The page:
'A Must Read.....'
By Jane Austen
A Lively Comedy of Manners
Emma, by Jane Austen, is a novel about youthful hubris and the perils of misconstrued romance. The novel was first published in December 1815. As in her other novels, Austen explores the concerns and difficulties of genteel women living in Georgian-Regency England; she also creates a lively comedy of manners among her characters.
Before she began the novel, Austen wrote, "I am going to take a heroine whom no one but myself will much like." In the very first sentence she introduces the title character as "Emma Woodhouse, handsome, clever, and rich." Emma, however, is also rather spoiled, headstrong, and self-satisfied; she greatly overestimates her own matchmaking abilities; she is blind to the dangers of meddling in other people's lives; and her imagination and perceptions often lead her astray.
Emma Woodhouse, aged 20 at the start of the novel, is a young, beautiful, witty, and privileged woman in Regency England. She lives on the fictional estate of Hartfield in Surrey in the village of Highbury with her elderly widowed father, who is excessively concerned for his health and that of his loved ones. Emma's friend and only critic is the gentlemanly George Knightley, her neighbour from the adjacent estate of Donwell, and the brother of her elder sister Isabella's husband, John. As the novel opens, Emma has just attended the wedding of Miss Taylor, her best friend and former governess. Having introduced Miss Taylor to her future husband, Mr. Weston, Emma takes credit for their marriage, and decides that she rather likes matchmaking.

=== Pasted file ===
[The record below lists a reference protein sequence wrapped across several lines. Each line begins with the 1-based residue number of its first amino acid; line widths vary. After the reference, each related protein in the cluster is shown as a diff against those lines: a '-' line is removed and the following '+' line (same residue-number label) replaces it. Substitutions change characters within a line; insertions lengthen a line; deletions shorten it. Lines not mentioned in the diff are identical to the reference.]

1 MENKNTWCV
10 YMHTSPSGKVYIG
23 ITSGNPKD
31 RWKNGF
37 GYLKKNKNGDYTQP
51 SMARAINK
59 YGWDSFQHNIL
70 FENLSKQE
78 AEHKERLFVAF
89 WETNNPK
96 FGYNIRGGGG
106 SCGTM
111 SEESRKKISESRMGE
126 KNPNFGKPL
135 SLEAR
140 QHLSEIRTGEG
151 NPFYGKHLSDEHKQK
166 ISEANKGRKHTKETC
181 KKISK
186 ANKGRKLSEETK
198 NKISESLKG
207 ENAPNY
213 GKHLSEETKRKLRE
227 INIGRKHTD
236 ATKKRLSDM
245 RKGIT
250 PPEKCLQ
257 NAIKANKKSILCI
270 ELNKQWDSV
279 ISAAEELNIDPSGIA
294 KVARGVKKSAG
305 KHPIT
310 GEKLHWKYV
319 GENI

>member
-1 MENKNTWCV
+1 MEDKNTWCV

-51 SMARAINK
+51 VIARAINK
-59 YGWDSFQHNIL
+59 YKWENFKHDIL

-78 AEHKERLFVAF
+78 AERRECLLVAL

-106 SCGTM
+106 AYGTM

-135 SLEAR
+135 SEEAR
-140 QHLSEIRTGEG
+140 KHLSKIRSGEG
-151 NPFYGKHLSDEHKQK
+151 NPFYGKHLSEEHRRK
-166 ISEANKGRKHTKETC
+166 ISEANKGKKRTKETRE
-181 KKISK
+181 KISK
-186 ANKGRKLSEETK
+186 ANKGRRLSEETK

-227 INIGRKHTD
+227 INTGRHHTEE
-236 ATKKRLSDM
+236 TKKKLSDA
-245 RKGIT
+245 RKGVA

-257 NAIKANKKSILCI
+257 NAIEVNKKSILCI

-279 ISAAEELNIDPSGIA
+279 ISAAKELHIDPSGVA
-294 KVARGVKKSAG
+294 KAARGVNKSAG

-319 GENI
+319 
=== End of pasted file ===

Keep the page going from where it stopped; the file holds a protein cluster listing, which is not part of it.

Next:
Against Mr. Knightley's advice, Emma forges ahead with her new interest, and tries to match her new friend Harriet Smith, a sweet, pretty, but none-too-bright parlour boarder of seventeen--described as "the natural i.e., illegitimate] daughter of somebody"--to Mr. Elton, the local vicar. Emma becomes convinced that Mr. Elton's constant attentions are a result of his attraction and growing love for Harriet.
But before events can unfold as she plans, Emma must first persuade Harriet to refuse an advantageous marriage proposal. Her suitor is a respectable, educated, and well-spoken young farmer, Robert Martin, but Emma decides he isn't good enough for Harriet. Against her own wishes, the easily influenced Harriet rejects Mr. Martin.